NF2 gene

neurofibromin 2

The NF2 gene provides instructions for the production of a protein called merlin, also known as schwannomin. This protein is made in the nervous system, particularly in specialized cells that wrap around and insulate nerves (Schwann cells).

Merlin is believed to play a role in controlling cell shape, cell movement, and communication between cells. To carry out these tasks, merlin associates with the internal framework that supports the cell (the cytoskeleton). Merlin also functions as a tumor suppressor protein, which prevents cells from growing and dividing too fast or in an uncontrolled way.

More than 200 mutations in the NF2 gene have been identified in people with neurofibromatosis type 2. These mutations are often inherited from an affected parent and occur in all of the body's cells. About 90 percent of NF2 mutations result in an abnormally shortened version of the merlin protein. This short protein cannot perform its normal tumor suppressor function in cells. Research suggests that the loss of merlin allows cells, especially Schwann cells, to multiply too frequently and form noncancerous tumors. The most common tumors in neurofibromatosis type 2 are vestibular schwannomas, which develop along the nerve that carries information from the inner ear to the brain. Other tumors affecting the nervous system also occur in people with this condition.

Some gene mutations are acquired during a person's lifetime and are present only in certain cells. These changes, which are known as somatic mutations, are not inherited. Somatic mutations in the NF2 gene are involved in the development of several types of tumors, both noncancerous (benign) and cancerous (malignant).

Somatic mutations in the NF2 gene have been associated with a disorder called schwannomatosis that is similar to neurofibromatosis type 2. This condition is characterized by the development of multiple noncancerous tumors called schwannomas. These tumors may develop in nerves throughout the body; however, people with schwannomatosis do not develop the vestibular schwannomas characteristic of neurofibromatosis type 2. Although NF2 mutations are commonly found in tumors in people with schwannomatosis, researchers do not believe that these mutations cause the disorder. Scientists are working to identify other genetic changes that are responsible for the development of these tumors.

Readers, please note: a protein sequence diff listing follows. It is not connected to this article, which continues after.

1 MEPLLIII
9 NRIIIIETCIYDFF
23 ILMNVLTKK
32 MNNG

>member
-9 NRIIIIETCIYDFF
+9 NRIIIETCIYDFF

Loss or inactivation of the NF2 gene is also associated with a common type of brain or spinal cord tumor called a meningioma. These tumors form in the meninges, which are the thin layers of tissue that cover and protect the brain and spinal cord. Most meningiomas are benign; only a very small percentage of meningiomas become malignant.

Mesotheliomas are cancerous tumors that can arise in the lining of the lung and chest cavity (pleura) or the lining of the abdomen (peritoneum). These aggressive tumors are often associated with long-term exposure to asbestos. Researchers have determined that loss or inactivation of the NF2 gene occurs in approximately half of all cases of mesothelioma.

Cytogenetic Location: 22q12.2, which is the long (q) arm of chromosome 22 at position 12.2

Molecular Location: base pairs 29,603,556 to 29,698,600 on chromosome 22 (Homo sapiens Annotation Release 108, GRCh38.p7) (NCBI)

Cytogenetic Location: 22q12.2, which is the long (q) arm of chromosome 22 at position 12.2
  • ACN
  • BANF
  • merlin
  • Moesin-Ezrin-Radixin-Like Protein
  • Neurofibromatosis 2 Gene Product
  • Neurofibromatosis Type 2 Protein
  • Neurofibromin 2
  • neurofibromin 2 (bilateral acoustic neuroma)
  • neurofibromin 2 (merlin)
  • SCH
  • Schwannomerlin
  • Schwannomin